Symmetry 2023, 15(7), 1420; https://doi.org/10.3390/sym15071420 - 14 Jul 2023
Cited by 1 | Viewed by 1088
Abstract
The halo phenomenon in exotic nuclei has long been an important frontier in nuclear physics research since its discovery in 1985. In parallel with the experimental progress in exploring halo nuclei, the covariant density functional theory has become one of the most successful [...] Read more.
The halo phenomenon in exotic nuclei has long been an important frontier in nuclear physics research since its discovery in 1985. In parallel with the experimental progress in exploring halo nuclei, the covariant density functional theory has become one of the most successful tools for the microscopic study of halo nuclei. Based on spherical symmetry, the relativistic continuum Hartree–Bogoliubov theory describes the first halo nucleus 11Li self-consistently and predicts the giant halo phenomenon. Based on axial symmetry, the deformed relativistic Hartree–Bogoliubov theory in continuum has predicted axially deformed halo nuclei 42,44Mg and the shape decoupling effects therein. Based on triaxial symmetry, recently the triaxial relativistic Hartree–Bogoliubov theory in continuum has been developed and applied to explore halos in triaxially deformed nuclei. The theoretical frameworks of these models are presented, with the efficacy of exploiting symmetries highlighted. Selected applications to spherical, axially deformed, and triaxially deformed halo nuclei are introduced. Full article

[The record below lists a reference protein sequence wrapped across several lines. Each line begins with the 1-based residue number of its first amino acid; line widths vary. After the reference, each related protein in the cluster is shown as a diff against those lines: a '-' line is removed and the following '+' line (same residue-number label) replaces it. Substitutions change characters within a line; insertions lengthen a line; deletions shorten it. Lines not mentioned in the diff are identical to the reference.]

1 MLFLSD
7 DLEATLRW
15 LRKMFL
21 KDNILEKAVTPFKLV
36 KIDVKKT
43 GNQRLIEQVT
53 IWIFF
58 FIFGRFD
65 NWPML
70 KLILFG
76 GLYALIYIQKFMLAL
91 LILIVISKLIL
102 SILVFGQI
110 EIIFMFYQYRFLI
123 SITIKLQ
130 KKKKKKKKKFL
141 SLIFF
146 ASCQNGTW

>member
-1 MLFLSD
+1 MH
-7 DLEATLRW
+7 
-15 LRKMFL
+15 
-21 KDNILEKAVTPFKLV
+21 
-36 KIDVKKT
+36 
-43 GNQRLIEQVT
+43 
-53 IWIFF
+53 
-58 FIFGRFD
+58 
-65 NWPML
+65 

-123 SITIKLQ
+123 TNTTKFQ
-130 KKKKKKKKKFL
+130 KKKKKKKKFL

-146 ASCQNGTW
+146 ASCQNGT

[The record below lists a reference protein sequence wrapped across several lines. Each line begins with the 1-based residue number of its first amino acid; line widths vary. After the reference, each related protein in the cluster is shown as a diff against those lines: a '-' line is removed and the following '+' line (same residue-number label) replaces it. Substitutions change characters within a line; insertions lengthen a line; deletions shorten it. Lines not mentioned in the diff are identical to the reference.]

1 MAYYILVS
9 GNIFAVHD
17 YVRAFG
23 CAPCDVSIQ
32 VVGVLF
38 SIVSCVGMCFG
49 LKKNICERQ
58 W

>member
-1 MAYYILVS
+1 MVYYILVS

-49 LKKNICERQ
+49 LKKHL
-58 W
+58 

(This article belongs to the Special Issue Role of Symmetries in Nuclear Physics)